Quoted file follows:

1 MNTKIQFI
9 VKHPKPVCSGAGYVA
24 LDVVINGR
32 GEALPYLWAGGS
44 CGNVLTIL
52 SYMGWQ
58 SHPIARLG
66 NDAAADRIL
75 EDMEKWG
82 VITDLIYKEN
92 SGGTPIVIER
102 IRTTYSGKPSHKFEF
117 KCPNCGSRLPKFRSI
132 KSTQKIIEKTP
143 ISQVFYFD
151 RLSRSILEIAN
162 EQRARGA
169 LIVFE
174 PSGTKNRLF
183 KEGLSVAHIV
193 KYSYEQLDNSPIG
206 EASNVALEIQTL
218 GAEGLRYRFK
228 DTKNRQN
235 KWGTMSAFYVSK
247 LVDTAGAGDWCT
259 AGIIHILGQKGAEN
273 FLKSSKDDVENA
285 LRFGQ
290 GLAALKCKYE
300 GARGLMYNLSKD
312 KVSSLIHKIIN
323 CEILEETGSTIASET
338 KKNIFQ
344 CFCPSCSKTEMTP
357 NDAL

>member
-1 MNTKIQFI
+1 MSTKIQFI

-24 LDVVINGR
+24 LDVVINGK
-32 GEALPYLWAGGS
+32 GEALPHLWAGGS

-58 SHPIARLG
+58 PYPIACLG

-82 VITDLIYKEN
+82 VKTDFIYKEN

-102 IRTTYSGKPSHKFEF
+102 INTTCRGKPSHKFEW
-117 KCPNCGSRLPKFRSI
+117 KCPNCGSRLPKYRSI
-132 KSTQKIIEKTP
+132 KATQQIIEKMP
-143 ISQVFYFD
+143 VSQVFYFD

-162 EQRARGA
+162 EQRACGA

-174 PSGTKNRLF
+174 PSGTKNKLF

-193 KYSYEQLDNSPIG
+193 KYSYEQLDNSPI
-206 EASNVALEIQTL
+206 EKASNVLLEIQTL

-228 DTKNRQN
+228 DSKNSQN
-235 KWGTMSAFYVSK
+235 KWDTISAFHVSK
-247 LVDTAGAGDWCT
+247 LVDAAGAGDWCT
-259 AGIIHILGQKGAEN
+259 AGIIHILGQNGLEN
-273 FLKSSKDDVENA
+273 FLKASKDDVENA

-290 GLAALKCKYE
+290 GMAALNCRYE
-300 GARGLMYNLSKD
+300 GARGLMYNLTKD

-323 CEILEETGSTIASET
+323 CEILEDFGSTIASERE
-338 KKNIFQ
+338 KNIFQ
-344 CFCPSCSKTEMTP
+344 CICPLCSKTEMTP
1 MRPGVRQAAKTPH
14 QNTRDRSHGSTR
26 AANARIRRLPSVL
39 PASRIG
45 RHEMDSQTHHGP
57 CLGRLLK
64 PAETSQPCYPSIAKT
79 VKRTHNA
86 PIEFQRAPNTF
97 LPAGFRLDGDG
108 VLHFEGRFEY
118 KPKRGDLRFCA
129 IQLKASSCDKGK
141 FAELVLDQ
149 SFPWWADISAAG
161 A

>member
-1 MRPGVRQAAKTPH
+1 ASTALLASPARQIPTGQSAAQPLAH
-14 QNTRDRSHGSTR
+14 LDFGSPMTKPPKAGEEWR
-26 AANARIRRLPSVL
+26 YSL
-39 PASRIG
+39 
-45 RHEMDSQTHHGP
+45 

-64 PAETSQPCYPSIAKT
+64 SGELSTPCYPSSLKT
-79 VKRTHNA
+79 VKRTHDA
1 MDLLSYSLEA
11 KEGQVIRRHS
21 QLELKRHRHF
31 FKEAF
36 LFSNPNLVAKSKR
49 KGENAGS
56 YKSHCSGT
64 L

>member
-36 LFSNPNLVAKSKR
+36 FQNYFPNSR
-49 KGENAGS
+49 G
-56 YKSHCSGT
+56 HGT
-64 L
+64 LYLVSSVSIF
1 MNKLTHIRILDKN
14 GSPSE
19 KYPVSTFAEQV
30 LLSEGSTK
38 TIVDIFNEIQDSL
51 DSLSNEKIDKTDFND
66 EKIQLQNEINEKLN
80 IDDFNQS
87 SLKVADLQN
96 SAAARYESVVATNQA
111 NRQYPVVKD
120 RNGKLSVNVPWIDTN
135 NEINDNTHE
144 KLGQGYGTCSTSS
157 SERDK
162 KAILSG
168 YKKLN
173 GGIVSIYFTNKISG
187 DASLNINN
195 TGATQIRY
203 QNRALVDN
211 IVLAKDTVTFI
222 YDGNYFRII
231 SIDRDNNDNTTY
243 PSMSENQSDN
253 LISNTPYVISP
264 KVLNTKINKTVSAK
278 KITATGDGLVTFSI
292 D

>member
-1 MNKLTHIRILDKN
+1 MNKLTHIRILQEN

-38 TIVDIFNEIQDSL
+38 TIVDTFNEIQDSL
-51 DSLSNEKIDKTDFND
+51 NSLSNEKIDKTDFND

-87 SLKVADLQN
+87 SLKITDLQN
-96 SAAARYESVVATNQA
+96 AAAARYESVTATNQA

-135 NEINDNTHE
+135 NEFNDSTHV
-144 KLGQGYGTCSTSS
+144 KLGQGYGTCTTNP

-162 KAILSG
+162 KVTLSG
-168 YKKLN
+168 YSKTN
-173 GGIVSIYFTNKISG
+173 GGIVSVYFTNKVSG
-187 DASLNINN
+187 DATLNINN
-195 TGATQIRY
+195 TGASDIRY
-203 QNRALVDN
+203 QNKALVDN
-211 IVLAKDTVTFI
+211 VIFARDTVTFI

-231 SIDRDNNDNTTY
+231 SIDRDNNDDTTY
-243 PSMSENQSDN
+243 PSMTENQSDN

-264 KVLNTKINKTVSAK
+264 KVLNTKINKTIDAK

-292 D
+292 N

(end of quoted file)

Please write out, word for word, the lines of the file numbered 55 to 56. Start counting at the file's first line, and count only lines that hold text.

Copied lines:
+143 VSQVFYFD

-162 EQRARGA